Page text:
Tropico does one thing, that no other game I can think of has ever done. Nearly all games take place in one of three environments. Either space marines are fighting alien scum, medieval knights are fighting monster scum, or in the case of a modern-era game, the UN has launched a war, or you're aimlessly flying around (or cruising around) fighting Russian scum. That sort of makes for a dull series of games after some time. Tropico takes place on an island that is sort of a cross between Cuba, and Puerto Rico. It has the culture and tourist appearance of Puerto Rico, but it has you, the evil (or good) dictator, and the military structure of Cuba.
On an engine level, Tropico is unlike any building game of it's time. It is a purely 3D engine. It supports hardware D3D, or a software rendering engine, which provides for a very nice visual experience (here's the odd part, though. It is a 2D game written around *DirectX-7* using a 3D method. The game programmers among us should sense the irony here.)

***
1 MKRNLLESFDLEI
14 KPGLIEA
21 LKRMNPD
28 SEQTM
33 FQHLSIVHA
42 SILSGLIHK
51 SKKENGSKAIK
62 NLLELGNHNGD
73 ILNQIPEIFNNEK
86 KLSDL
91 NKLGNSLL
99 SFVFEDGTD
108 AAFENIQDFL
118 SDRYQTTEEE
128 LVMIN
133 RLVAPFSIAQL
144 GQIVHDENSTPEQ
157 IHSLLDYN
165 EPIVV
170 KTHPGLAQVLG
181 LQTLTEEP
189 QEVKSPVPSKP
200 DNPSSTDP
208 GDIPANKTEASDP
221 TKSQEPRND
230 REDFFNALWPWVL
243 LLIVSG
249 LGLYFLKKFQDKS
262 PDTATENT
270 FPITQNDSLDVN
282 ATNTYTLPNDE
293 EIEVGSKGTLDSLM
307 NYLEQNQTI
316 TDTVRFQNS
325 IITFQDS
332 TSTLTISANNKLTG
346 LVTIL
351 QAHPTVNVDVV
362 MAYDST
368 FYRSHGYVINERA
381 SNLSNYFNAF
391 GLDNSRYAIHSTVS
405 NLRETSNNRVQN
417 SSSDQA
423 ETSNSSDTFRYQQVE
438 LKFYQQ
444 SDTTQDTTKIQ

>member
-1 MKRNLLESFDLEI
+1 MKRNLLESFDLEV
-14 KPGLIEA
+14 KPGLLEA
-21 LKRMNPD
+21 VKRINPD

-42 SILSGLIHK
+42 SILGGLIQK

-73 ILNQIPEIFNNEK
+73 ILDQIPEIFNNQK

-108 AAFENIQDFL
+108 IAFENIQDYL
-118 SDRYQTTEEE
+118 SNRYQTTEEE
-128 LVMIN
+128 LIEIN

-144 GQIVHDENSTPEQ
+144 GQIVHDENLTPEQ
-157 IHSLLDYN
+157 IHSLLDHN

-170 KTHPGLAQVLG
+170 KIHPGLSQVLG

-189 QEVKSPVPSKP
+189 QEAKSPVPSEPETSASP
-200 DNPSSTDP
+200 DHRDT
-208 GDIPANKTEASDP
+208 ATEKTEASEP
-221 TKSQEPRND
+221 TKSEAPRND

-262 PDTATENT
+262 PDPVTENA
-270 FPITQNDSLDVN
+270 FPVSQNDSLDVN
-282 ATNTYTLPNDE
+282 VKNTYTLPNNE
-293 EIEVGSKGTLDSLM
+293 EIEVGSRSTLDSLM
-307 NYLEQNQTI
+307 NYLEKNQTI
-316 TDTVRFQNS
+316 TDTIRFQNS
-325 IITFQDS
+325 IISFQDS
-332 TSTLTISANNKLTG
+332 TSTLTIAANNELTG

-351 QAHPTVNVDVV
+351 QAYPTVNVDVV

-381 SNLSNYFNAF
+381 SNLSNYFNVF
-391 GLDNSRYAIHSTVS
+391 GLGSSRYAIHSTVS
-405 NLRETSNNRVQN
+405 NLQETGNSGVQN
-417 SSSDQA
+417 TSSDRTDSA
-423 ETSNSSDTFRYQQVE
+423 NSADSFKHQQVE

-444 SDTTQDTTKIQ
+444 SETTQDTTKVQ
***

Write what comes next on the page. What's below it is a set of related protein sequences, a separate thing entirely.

The game features (too few if you ask me) some pre-designed maps in which you must meet special requirements, or, in classing building game style, you can play randomly generated maps. Your usual goal is to develop an island where your people can live happily, eat well, have decent housing, be entertained, have good healthcare and religeous considerations, work close to home, have a good environment, and meanwhile, have a booming economy, possibly build a tourist trap (or factory production paradise), and still have some money left to stash into your Swiss bank account. Sound overwhelming? It's only a day's work in the life of a great dictator.
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